How Many Sunny Days Does Denver Get Per Year?

How Many Sunny Days Does Denver Get Per Year?

When you think about the semi-arid climate in Denver, sunny days per year crossing 300 or strong, consistent UV rays may be some of the first things that come to your mind. After all, despite moderate temperatures outside of the summer, the city is promoted as one of the sunniest cities. But is it true? Does Denver really get that many days of sunshine or is the reality a little different?

Let’s discover the truth by using climate data from the National Oceanic and Atmospheric Administration (National Weather Service is a part of the NOAA).

Here’s the Number of Sunny Days in Denver, Colorado

According to the NOAA, Denver International Airport, the biggest airport located close to the city, records 3,107 sunshine hours a year.

When we look at percent possible sunshine per month we can calculate how many sunny days Denver gets on average (note that it’s not a precise number to be expected every year). The numbers may be slightly different for downtown Denver because I use climate data from the airport located outside of the city.

Here are my calculations for the number of sunny days in Denver:

MonthSunshine hoursPercent possible sunshineAverage sunny days

According to this data, Denver has about 254 sunny days. This means that it has 111 cloudy days. Note that a sunny day doesn’t necessarily mean a clear day. It may be a partly cloudy day as well.

We can see that “300 days of sunshine” is more of a marketing ploy than reality. Denver, while very sunny, doesn’t get anywhere close to 300 days of sunshine.

It does have strong UV radiation and a sunny day is much more probable than a cloudy one. But nonetheless, it’s not over 300 days a year. And considering that at least some of these 254 days are partly cloudy days with visible cloud cover, there’s even fewer days with clear, unobstructed skies.

Despite having less sunshine than commonly advertised, Denver is still consistently sunny. For most people, it’ll feel super sunny almost all the time. No matter when you go, you’re guaranteed to get at least a sunny day or two if you’re spending a few days in the city.

The sunniest months are January, August, and October with 22 days of sun. The least sunny months are February and November with 20 days of sunshine.

Sunshine Hours in Denver Compared to Other Cities

Denver Weather Compared to Other Cities

How does Denver’s climate stack up to other US cities? Let’s compare its sunshine hours to those of other cities in Colorado, Western US, and some major US cities.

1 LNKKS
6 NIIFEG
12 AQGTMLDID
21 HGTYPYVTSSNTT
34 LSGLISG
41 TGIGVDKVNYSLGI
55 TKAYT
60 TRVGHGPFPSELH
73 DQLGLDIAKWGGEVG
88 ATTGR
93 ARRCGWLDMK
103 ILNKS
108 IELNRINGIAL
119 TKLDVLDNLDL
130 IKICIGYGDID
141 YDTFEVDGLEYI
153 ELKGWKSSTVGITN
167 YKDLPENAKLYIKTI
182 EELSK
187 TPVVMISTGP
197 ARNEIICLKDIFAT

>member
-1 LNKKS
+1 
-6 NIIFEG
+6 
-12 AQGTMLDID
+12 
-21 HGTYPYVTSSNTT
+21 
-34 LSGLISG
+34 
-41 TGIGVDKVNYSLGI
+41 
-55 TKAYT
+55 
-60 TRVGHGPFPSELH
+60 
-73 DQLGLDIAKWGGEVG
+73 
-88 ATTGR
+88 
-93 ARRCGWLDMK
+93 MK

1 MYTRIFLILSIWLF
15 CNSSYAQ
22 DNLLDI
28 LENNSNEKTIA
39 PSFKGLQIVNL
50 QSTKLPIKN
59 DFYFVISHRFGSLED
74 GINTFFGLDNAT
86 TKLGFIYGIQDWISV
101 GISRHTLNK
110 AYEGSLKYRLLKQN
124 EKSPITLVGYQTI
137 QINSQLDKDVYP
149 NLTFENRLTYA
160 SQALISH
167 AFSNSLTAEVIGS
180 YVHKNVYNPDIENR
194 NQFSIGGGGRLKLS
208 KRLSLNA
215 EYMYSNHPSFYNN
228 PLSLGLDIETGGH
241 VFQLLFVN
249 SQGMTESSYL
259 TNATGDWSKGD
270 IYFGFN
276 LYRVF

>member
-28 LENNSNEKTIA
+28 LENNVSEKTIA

Denver has 3,107 sunshine hours. Colorado Springs gets 3,256, with even more sun evenly distributed year round. Grand Junction gets 3,204 hours of sun.

Salt Lake city gets 3,029 sunshine hours. Albuquerque gets 3,415. Las Vegas gets 3,825. Los Angeles gets 3,254.

Miami gets 3,154. Houston gets 2,578. New York gets 2,535, Boston 2,634, and Chicago 2,508.

While Denver has little cloud cover, compared to other major cities in the Western US it isn’t sunnier. It is much sunnier than cities on the east coast, though.

How Many Days of Rain and Snow Does Denver Get?

Denver - How Many Rainy Days and Snow?

We know how many cloudy days Denver gets. To get an even better picture, we may also take a look at how many days of precipitation it gets and how many days of snow it records.

So, how much does it rain in Denver and how many days of snow can you expect in an average year? Here’s the data on Denver’s average weather for precipitation:

MonthRainy daysSnowy days

Denver gets on average 80 days of rain, meaning that it doesn’t rain 285 days of the year. Summers get noticeably more rain than winters but it never rains more than about 10 days per month.

Denver also records about 31 days of snow, with the highest probability between January and March.

Why Is the Sky So Blue in Denver?

Denver is located at an elevation of over 5,000 feet above sea level. At higher altitude there’s less air to scatter. This changes the color to that beautiful, darker intense blue. Lower air pollution may also contribute to bluer skies.

Further Reading

If you want more detailed information on the climate in Denver or Colorado, you may want to refer to the Colorado Climate Center (website) with reports published by a (much more trustworthy than an amateur like me) Colorado state climatologist.

And if you’re curious about cities in Colorado that enjoy the highest temperatures, check out my article on the warmest cities in Colorado.

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